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Greek military setting up field hospital for COVID-19 cases

Coronavirus Pandemic

Medical staff conducts a rapid COVID test on an elderly woman in Athens, Monday, Nov. 23, 2020. Greece has seen a major resurgence of the virus after the summer, leading to dozens of deaths each day and thousands of new infections. (AP Photo/Thanassis Stavrakis)
By COSTAS KANTOURIS Associated Press

THESSALONIKI, Greece (AP) — Greece’s armed forces are setting up a field hospital with more than 50 beds in the northern city of Thessaloniki as part of plans to tackle a surge in the number of coronavirus infections and hospitalizations, a senior defense ministry official said on Monday.

Deputy Defense Minister Alkiviadis Stefanis, who visited the site outside the city’s military hospital, said the field hospital would be ready by the end of the week.

“This mobile hospital is being created in case of a particularly difficult situation and as part of the planning that the armed forces always have,” Stefanis said, adding that the military always plans based on the worst possible scenario.

The field hospital is to have 50 normal beds for coronavirus patients and two intensive care unit beds.

Thessaloniki has been at the center of a spike in coronavirus cases in Greece, with its hospitals and medical staff coming under severe pressure. On Friday, health authorities appropriated two private clinics in the city and their staff to be used to treat COVID-19 patients.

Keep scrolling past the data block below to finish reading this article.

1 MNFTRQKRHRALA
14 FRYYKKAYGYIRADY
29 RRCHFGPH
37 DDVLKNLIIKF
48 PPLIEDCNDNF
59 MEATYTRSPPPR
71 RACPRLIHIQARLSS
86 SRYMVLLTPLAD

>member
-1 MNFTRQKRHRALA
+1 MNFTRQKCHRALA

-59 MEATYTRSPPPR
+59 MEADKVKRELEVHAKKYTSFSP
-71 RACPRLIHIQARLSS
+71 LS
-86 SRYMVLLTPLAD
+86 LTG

“After the rapid increase in admissions, both the hospitals in Thessaloniki and their medical staff have reached their limits,” government spokesman Stelios Petsas said Monday.

According to figures released by health authorities on Friday, only 4% of ICU beds dedicated to the treatment of coronavirus patients in Thessaloniki were still available, with 210 of the 218 already occupied.

On Monday, authorities said the nationwide occupancy of COVID-19 ICU beds was 86% — and roughly 99% for northern Greece.

“We issue this final plea: Help us so we can help you. One in two people in the ICU will die — understand this,” said Panagiotis Touchtidis, head of the staff association at Thessaloniki’s Papageorgiou Hospital.

Touchtidis appealed to people he said displayed a lackadaisical attitude toward mask-wearing to strictly adhere to the rules.

“Some people still think this is the flu. But the flu never killed 110 people in a day, especially before winter sets in. Unfortunately, we will reach the point where, unless people observe the (restriction) measures, we will not be able to intubate people because there will be no respirators available,” he added.

Greece has seen daily COVID-19 deaths spiral to above 100 over the weekend, with 108 people dying on Saturday and another 103 on Sunday.

On Monday, another 84 people died and 1,388 new infections were recorded. The country of about 11 million people now has more than 92,000 confirmed coronavirus cases and 1,714 deaths — more than 1,000 of which were over the past month — since the start of the pandemic. A second nationwide lockdown was imposed earlier this month until the end of November, but the restrictions are widely expected to be extended into December in some form.
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Derek Gatopoulos in Athens contributed to this report.